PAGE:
Poe: Week Two

June 26, 2013

Since last Wednesday I have gotten in a couple rides on Poe, and they were all an improvement on the day before.  That pony is unflappable, and picks up on things quickly.  He has a great mind set for games.

I was originally giving him a crash course on mounted games, introducing him to the equipment, and having a rider leaning and moving around on his back.  I was planning to attend the Summer Sizzler on Sunday, and take him in the Green Pony division, to see what he thought of games in a real format, and try him on some hand offs.  Then I was going to take Simon in intermediate and get in some good practice for nationals that is just a few quick weeks away.  But the opportunity presented itself for me to go pick up my new (used) trailer that day instead.  And since it was going to be a 10 hour round trip drive, minimum, I decided to get that done instead.  So I stopped the crash course, and just continued the basic games introduction, and spent more time getting acquainted with Poe.

One day I decided to throw balloon race at him.  Nothing else had phased him, and balloon tends to be one of those races that pushes the limits on some new ponies.  So I wanted to see what he thought.  I led Poe down to the riding field and, I went straight over to my old balloon board and started blowing up and attaching balloons while Poe was standing with me.  He nibbled on my pockets, and laid his head against my arm while I was blowing up balloons.  I even popped one smack in my face.  He did not seem to notice.  Once all the balloons were attached, I laid the board on the ground and walked around it to go set up some other stuff.  I was leading Poe, who took a short cut and stepped over the balloons instead of skirting them.  Yep, he sure seemed terrified of them.

After a brief warm up I dove right into balloon, and decided just to give it a trot past and pop one.  Poe was unfazed, and after cantering back and forth until I had all the balloons popped, I don’t think he even flicked an ear.  This guy was born to be a games pony.

We worked on some Litter, and again, cool as a cucumber.  Flag, nothing to it.  Bottle, we got that.  The only races that have shown any need for adjustment at this point would be mug shuffle and ball and cone.  And When I say, they show need for adjustment, that is really a stretch.  In mug shuffle, he is still a tiny bit confused if he is supposed to go straight or if he should bend the poles.  And in ball and cone he is a little unsure if he should step under me when I lean over.  Yeah, so not really issues at all.

Neck reining is a must in games.  Riders spend a lot of time with something in one of their hands, so being able to navigate with one hand is important.  Last night I spent some time working on his neck reining.  I started a drill I have used with all my past ponies that needed to learn this skill.  I start off at a walk, weaving through the line of poles, around the end pole, and back through, and around the end and back.  So on, just back and forth, turning the ends.  I direct rein, neck rein and employ my legs.  I eventually use less and less direct rein and continue with the neck rein and legs only.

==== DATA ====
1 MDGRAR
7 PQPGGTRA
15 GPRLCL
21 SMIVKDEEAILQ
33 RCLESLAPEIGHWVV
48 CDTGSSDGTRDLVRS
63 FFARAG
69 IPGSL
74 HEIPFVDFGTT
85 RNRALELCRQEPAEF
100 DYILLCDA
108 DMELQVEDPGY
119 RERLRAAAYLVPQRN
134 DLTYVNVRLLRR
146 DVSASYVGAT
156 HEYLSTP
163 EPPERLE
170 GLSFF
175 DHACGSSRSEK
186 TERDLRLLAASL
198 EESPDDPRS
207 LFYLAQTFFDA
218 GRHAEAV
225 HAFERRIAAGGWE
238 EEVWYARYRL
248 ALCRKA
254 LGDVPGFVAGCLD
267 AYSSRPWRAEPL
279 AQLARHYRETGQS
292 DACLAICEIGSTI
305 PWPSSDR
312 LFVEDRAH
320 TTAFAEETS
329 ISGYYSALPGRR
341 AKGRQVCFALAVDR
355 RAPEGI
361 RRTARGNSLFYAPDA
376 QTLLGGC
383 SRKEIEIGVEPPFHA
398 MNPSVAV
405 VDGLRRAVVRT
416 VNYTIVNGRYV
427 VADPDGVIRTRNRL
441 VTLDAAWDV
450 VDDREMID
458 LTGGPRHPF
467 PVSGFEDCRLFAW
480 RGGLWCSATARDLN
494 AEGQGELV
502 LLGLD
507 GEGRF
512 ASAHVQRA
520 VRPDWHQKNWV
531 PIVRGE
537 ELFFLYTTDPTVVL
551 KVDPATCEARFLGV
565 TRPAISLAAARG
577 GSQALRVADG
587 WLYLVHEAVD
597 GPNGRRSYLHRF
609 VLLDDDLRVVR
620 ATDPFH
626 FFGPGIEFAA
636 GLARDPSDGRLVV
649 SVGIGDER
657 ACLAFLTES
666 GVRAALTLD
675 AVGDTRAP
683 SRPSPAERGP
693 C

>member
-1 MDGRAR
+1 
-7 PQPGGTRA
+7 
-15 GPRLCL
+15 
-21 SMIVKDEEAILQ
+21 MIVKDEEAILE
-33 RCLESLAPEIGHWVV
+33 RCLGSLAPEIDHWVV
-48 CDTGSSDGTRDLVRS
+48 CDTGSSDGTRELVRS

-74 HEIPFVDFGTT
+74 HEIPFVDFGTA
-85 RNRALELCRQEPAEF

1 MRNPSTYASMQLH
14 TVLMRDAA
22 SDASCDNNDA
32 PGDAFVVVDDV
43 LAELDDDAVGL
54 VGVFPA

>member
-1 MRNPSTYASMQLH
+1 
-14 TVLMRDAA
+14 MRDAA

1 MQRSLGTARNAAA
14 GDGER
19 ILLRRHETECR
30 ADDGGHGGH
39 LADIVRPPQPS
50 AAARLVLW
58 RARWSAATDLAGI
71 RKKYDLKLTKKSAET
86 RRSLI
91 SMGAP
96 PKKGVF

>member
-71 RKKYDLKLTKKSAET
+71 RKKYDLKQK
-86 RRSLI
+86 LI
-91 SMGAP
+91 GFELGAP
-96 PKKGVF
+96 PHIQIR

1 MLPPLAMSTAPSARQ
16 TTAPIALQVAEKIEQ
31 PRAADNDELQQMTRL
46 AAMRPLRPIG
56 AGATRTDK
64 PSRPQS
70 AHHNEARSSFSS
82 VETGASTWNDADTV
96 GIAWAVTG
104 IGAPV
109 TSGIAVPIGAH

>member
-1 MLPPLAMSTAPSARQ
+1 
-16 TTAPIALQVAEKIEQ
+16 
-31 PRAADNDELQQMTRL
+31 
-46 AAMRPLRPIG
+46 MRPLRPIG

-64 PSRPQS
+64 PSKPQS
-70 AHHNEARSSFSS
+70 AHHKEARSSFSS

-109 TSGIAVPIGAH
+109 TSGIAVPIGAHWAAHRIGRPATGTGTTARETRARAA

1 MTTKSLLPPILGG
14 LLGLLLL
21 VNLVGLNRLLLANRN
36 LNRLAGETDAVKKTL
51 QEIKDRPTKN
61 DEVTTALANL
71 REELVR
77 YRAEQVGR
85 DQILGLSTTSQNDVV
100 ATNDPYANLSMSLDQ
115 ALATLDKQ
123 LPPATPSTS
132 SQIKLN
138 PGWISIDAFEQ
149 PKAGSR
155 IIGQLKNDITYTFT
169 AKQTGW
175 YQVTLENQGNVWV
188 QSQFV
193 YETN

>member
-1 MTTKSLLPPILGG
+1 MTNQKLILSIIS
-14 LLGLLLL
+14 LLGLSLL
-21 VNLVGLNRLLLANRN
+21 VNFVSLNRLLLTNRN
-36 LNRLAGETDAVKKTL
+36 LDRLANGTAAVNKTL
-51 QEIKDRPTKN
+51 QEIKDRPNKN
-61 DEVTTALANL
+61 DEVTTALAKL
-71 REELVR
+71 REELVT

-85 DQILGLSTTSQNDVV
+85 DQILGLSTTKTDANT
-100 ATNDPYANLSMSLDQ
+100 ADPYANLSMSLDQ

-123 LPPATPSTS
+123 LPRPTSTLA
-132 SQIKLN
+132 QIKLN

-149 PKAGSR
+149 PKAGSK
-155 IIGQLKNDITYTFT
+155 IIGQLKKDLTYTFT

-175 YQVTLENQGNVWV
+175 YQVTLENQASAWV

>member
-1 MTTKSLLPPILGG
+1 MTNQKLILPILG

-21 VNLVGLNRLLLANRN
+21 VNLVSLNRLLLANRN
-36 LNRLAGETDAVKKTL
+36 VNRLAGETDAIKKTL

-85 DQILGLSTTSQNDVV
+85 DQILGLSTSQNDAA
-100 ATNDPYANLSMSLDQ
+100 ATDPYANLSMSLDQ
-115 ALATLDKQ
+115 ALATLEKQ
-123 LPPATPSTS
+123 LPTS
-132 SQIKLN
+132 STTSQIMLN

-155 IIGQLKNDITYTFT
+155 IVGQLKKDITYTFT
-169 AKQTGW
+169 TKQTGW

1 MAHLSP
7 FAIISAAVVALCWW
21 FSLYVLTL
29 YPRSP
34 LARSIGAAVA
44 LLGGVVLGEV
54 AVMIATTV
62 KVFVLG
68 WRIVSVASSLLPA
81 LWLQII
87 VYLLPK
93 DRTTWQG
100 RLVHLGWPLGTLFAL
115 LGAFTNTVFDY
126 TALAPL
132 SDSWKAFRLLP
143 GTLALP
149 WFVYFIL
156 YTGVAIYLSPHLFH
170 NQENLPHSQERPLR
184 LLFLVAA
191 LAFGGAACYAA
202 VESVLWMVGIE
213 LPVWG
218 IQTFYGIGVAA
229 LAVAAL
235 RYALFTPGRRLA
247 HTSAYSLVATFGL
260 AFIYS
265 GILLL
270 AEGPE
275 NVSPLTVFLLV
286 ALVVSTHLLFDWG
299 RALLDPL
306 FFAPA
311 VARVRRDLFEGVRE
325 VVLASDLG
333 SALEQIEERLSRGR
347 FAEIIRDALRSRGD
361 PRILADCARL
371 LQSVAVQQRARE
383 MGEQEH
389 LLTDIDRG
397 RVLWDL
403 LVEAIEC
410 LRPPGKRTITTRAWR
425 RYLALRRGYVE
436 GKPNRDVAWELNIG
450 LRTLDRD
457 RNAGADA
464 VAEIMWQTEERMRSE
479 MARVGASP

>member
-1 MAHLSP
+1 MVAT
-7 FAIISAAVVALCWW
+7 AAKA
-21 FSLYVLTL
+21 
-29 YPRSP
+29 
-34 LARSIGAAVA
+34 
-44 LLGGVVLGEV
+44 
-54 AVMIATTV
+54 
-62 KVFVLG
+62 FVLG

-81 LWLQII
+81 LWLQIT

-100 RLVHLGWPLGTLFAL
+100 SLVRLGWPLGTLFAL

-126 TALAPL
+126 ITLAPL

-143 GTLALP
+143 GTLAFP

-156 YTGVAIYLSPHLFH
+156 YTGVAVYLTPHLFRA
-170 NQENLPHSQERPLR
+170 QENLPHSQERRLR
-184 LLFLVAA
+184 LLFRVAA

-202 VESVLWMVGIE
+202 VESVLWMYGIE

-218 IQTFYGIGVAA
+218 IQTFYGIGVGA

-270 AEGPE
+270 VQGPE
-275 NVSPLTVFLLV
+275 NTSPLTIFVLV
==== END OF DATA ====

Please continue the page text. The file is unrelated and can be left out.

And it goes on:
After a few times through, Poe started to respond to only neck reining through the weave.  The end turn still required leg and direct, but not as much.  The reason I do this drill, is that the pony quickly picks up the pattern.  Then they start to key in on the rein on the neck, signaling the weave.  Eventually they pick it up on the end turn too.  I intentionally keep the end turn tight.  So that they learn to make tight turns, and also so that turn is harder to do with just a neck rein.  More of a challenge.

Of course I am also always neck reining when I ride him, in conjunction with direct reining.  He is a smart pony, and I think this will come quickly.

I am eager to push him up in speed through the games, but I am also a firm believer in taking my games training seriously and in steps.  I feel that a pony needs to learn the races first and foremost.  They need to learn the patterns, up-and-back, and they need to learn to stop and to go, at once, and not through gradual transitions.  I feel like getting this down at a trot and easy canter is important, and then allow the pony to start picking his pace to a degree.  At this point, the pony should have no idea that he is actually racing.  Once the skills and patterns are pretty solid, adding some speed, and asking for a little more, degree by degree, is a good next step.  Particularly with fossil pony training, where excellent manners, and the skill of stopping and standing is even more important, this slow progress is even more beneficial.  Basically the pony learns his job first, and then to add in speed later.  It seems to help keep their head on straight.

His mind set continues to amaze me.  And I think a sport like mounted games will help keep his mind engaged and occupied.  He is also a really friendly good natured pony.  He is kind to both Simon and Linus, even though he is top dog.  Linus, who is a very timid pony, happily lets Poe help him finish his feed, and Poe allows Linus to stay to lick the pan with him, vs running him off and keeping it all for himself.  Simon seems almost enamored with Poe, and is constantly touching him.  I am also happy that Poe loves attention and comes in with Simon and Linus when he sees me.  He walks right up to me and lets me put on his halter and seems eager for one on one attention.  He loves to put his head against me and enjoys being brushed.

I really like this pony.  He is such a pleasure to be around, and I am really enjoying riding him.  And training him for games is really fun!

photo (4)

poe 1

poe 3

poe 4


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